So-called citizen journalists who enthusiastically write almost (or entirely) for free and their effect on pay rates for freelance work have been heavily discussed. The behavior of such writers, who may not understand the nature of journalistic ethics, is becoming an equally serious concern — and that concern is extending to some freelancers as well.
Some freelancers are acting as if they are allowed different standards than staff journalists. Recently, one freelancer was fired for taking an active role in an event she was covering. A blogger made personal attacks on an attorney, who took her to court. A hobbyist photographer melded two images into one, which a newspaper unwittingly published.
These people used their freelance or amateur status to justify their actions. Past SPJ president and current Ethics Committee Chairman Kevin Smith has expressed concern in an email discussion with SPJ Freelance Committee members that such misbehavior “will only grow among freelancers.”
This is misbehavior. Freelance journalists are, first and foremost, journalists. Our credibility, to a large extent, depends on our ethics. Conflicts of interest don’t go away when we stop working on a staff.
Freelance journalists should follow the SPJ Code of Ethics. Not to do so is “idiocy,” says Jeff Cutler, a freelancer in Boston. “If a freelancer isn’t held to the same requirements and ethics that a staffer has to follow, then the system is broken,” he said. “We need editors and publications to realize that, whether a story is written internally or externally, all standards must be adhered to and all ethical t’s and i’s should be crossed and dotted.”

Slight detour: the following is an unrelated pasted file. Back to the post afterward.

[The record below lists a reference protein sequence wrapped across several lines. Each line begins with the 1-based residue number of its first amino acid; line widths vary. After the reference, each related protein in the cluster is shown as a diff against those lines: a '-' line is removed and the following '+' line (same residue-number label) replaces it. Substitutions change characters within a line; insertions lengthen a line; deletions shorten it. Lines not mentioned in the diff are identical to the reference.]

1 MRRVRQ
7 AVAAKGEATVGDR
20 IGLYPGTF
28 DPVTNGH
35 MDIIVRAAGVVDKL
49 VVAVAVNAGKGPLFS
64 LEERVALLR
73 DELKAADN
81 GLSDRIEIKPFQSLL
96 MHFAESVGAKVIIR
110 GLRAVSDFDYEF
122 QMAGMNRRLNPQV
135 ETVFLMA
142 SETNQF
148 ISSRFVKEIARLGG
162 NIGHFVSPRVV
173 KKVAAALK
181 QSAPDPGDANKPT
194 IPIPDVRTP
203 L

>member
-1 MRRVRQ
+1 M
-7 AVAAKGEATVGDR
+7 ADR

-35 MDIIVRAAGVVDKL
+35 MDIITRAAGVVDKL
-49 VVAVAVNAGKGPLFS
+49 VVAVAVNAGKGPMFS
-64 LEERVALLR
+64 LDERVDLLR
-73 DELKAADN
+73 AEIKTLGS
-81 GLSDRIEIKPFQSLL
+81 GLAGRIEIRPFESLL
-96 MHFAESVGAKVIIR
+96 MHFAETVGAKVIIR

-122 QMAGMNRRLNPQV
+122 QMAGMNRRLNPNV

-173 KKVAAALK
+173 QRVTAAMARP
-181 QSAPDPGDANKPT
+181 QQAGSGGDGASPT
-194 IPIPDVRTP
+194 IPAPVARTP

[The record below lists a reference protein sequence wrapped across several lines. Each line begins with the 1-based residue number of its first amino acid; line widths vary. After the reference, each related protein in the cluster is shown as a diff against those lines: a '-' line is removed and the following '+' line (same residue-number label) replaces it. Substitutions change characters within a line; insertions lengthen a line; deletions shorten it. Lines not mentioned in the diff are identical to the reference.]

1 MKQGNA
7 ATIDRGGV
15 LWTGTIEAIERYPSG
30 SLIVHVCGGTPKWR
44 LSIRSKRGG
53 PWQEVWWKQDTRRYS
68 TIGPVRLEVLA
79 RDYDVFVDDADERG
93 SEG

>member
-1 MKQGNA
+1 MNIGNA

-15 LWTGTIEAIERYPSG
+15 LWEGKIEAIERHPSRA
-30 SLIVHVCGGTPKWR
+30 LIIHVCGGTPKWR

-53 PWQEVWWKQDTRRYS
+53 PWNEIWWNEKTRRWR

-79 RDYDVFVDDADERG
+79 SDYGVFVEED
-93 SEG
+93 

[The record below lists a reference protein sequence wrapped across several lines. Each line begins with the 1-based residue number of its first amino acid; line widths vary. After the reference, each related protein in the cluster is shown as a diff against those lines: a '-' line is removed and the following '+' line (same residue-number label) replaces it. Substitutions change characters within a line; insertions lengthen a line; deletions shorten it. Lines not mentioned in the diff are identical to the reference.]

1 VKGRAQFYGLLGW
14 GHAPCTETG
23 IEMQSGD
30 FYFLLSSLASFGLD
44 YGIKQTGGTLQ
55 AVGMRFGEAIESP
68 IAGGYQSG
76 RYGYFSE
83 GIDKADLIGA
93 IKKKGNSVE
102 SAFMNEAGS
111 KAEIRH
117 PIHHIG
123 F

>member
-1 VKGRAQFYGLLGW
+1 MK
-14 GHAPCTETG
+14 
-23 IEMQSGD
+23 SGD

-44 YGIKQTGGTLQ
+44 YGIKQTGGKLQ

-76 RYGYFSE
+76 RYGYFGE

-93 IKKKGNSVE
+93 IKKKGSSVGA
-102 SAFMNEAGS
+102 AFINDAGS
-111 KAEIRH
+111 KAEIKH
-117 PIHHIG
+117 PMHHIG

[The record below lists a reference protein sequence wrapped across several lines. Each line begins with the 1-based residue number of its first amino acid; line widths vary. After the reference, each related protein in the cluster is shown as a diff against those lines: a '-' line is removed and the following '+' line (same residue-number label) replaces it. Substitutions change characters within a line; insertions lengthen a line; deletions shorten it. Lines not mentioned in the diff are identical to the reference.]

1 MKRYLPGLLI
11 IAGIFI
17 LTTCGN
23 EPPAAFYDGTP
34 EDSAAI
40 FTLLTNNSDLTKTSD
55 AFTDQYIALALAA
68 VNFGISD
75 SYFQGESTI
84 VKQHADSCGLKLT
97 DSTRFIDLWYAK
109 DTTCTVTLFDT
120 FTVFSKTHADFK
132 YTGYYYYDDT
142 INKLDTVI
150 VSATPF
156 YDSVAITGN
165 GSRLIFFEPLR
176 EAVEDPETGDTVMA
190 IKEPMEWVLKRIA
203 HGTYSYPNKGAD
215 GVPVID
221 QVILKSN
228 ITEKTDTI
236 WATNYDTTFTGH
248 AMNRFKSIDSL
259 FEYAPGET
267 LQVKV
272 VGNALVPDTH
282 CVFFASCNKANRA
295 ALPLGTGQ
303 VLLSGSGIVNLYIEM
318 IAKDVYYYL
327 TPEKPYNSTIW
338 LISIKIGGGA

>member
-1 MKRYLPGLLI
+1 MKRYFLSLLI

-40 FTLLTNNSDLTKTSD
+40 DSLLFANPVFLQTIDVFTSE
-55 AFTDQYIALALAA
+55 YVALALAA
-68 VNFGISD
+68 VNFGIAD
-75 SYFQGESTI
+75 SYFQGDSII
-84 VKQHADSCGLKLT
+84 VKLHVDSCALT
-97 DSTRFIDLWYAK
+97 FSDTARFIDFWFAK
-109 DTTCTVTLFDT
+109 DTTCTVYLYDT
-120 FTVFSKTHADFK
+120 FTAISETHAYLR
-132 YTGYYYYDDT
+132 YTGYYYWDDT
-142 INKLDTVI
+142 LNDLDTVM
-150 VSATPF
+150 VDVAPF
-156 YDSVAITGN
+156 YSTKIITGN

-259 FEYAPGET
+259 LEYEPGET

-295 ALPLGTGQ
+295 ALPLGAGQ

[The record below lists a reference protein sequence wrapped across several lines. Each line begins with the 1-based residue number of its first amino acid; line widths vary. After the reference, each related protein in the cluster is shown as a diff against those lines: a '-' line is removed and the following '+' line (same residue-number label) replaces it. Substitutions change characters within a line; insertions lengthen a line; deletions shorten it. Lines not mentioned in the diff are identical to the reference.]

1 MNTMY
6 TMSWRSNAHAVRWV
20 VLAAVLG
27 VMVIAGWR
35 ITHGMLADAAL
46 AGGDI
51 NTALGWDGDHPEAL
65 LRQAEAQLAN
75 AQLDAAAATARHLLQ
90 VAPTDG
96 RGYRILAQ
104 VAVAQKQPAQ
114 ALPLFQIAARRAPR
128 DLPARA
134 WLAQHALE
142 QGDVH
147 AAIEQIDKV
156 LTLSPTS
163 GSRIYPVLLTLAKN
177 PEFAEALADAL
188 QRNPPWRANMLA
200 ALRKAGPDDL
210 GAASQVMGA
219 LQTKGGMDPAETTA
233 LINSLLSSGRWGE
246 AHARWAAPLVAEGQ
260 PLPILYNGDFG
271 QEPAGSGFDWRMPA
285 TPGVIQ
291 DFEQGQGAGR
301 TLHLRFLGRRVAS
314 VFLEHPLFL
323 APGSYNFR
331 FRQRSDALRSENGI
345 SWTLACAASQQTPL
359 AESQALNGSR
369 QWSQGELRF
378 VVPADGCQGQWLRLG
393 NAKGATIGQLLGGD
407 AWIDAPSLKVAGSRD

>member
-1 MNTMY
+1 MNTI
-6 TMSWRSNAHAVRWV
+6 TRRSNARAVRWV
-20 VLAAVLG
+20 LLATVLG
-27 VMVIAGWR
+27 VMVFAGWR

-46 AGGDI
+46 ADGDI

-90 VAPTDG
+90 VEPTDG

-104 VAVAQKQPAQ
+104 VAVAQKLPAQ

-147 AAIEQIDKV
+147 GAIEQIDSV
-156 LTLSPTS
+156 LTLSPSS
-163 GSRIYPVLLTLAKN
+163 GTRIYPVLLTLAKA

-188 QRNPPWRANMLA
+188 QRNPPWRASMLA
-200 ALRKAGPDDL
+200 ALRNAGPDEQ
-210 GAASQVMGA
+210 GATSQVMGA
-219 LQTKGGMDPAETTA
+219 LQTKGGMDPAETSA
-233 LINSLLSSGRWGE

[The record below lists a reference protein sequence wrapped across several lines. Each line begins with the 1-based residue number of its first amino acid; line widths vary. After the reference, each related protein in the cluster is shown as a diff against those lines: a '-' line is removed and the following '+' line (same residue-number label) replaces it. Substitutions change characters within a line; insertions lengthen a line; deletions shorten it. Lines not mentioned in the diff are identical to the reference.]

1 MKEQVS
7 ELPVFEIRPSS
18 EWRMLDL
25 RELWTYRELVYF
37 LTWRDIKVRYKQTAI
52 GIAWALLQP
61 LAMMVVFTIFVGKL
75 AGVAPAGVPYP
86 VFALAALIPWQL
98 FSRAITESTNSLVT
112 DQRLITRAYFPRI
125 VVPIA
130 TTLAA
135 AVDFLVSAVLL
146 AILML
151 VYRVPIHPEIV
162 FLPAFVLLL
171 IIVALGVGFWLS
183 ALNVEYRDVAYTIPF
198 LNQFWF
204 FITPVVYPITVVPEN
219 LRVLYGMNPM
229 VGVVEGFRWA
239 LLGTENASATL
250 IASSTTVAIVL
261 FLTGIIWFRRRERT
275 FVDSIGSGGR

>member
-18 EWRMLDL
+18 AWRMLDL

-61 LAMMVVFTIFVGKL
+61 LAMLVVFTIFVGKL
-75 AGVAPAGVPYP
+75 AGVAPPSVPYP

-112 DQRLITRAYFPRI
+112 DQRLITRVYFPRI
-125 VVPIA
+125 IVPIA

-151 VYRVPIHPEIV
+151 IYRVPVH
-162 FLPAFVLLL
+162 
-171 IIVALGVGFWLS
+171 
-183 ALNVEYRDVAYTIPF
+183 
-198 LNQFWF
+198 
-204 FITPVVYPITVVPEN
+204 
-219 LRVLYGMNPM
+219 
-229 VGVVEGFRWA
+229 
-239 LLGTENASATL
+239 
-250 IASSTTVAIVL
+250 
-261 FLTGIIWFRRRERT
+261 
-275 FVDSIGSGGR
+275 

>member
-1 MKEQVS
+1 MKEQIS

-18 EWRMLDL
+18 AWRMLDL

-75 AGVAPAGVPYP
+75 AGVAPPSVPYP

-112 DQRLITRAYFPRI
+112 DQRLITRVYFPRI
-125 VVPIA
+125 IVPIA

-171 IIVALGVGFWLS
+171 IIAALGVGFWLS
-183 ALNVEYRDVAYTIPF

Because media outlets are using more and more outside contributors, whether paid freelancers without formal journalism training or interested individuals who work for free, editors and publishers must take the responsibility to educate those contributors about journalism ethics. Perhaps every assignment and contract with a new contributor should include a copy of the SPJ Code and a statement that freelancers are expected to adhere to it. That would be an efficient and easily implemented first step — and it might be all that is needed.
Some might argue that, because they do not receive benefits, freelancers do not have to adhere to the same organizational standards. But journalists should not bend rules based on job status, notes SPJ Freelance Committee Vice Chairman Michael Fitzgerald, a Boston-area freelancer. “I try to apply the standards of the strictest organization I work for to all situations, regardless of whether I’m on assignment for it or not,” he said.
At the core of this conversation is whether media outlets can and should have a say in the lives of their freelancers. Whether employers of in-house, full-time journalists should have such a role has already been established and codified. Those of us who have moved from in-house to freelance journalism and cherish our professionalism should follow that code.
It is vital to relay the commitment to journalistic ethics to freelancers who may not belong to SPJ — or even those who do, but somehow think their freelance status removes them from the ambit of its Code of Ethics.
It should not be necessary to reinvent the wheel and create a similar code for freelancers who call themselves journalists.
Being a freelancer is simply no excuse for not following established professional guidelines for ethical behavior.
“Being a freelancer doesn’t relieve a journalist of his or her ethical obligations,” said Dana Neuts, SPJ Region 10 Director and Freelance Committee chairwoman. “We should do everything possible to avoid conflicts of interest, real or perceived, in the course of our work. This is perhaps more important for freelancers, whose identity and potential relationships to a story may not be readily transparent.”
Our audiences deserve freelance journalists who represent the best of journalism, not its worst.